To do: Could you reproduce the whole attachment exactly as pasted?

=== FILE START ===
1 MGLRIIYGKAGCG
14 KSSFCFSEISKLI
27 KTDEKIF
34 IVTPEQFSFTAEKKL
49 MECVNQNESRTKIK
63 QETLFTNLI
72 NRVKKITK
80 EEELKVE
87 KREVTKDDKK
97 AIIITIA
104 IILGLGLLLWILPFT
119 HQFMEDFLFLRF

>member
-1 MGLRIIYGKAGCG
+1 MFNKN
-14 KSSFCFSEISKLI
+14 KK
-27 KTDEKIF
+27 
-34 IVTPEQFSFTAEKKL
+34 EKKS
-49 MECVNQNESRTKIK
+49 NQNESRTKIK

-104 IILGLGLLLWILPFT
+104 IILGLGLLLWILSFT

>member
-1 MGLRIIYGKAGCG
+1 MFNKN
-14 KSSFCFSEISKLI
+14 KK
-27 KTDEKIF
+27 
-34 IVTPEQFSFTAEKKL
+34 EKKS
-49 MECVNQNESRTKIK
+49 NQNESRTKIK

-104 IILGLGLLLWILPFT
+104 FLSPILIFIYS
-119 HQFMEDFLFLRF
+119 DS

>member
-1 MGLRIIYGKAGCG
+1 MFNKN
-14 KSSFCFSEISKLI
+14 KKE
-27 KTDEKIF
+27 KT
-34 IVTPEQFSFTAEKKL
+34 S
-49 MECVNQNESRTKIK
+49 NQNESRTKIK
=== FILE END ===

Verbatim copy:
1 MGLRIIYGKAGCG
14 KSSFCFSEISKLI
27 KTDEKIF
34 IVTPEQFSFTAEKKL
49 MECVNQNESRTKIK
63 QETLFTNLI
72 NRVKKITK
80 EEELKVE
87 KREVTKDDKK
97 AIIITIA
104 IILGLGLLLWILPFT
119 HQFMEDFLFLRF

>member
-1 MGLRIIYGKAGCG
+1 MFNKN
-14 KSSFCFSEISKLI
+14 KK
-27 KTDEKIF
+27 
-34 IVTPEQFSFTAEKKL
+34 EKKS
-49 MECVNQNESRTKIK
+49 NQNESRTKIK

-104 IILGLGLLLWILPFT
+104 IILGLGLLLWILSFT

>member
-1 MGLRIIYGKAGCG
+1 MFNKN
-14 KSSFCFSEISKLI
+14 KK
-27 KTDEKIF
+27 
-34 IVTPEQFSFTAEKKL
+34 EKKS
-49 MECVNQNESRTKIK
+49 NQNESRTKIK

-104 IILGLGLLLWILPFT
+104 FLSPILIFIYS
-119 HQFMEDFLFLRF
+119 DS

>member
-1 MGLRIIYGKAGCG
+1 MFNKN
-14 KSSFCFSEISKLI
+14 KKE
-27 KTDEKIF
+27 KT
-34 IVTPEQFSFTAEKKL
+34 S
-49 MECVNQNESRTKIK
+49 NQNESRTKIK